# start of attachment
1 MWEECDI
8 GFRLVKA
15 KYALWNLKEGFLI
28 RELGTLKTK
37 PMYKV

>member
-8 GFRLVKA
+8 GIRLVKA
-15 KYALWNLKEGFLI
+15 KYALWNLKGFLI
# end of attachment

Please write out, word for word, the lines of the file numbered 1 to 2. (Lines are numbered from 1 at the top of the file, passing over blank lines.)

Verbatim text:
1 MWEECDI
8 GFRLVKA